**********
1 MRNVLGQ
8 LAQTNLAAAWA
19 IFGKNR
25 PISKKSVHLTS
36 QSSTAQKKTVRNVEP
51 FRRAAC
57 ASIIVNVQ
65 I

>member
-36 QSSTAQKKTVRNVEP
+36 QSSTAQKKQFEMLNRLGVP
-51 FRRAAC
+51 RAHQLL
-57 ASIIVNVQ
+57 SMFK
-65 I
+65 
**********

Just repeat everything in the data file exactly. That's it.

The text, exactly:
1 MRNVLGQ
8 LAQTNLAAAWA
19 IFGKNR
25 PISKKSVHLTS
36 QSSTAQKKTVRNVEP
51 FRRAAC
57 ASIIVNVQ
65 I

>member
-36 QSSTAQKKTVRNVEP
+36 QSSTAQKKQFEMLNRLGVP
-51 FRRAAC
+51 RAHQLL
-57 ASIIVNVQ
+57 SMFK
-65 I
+65 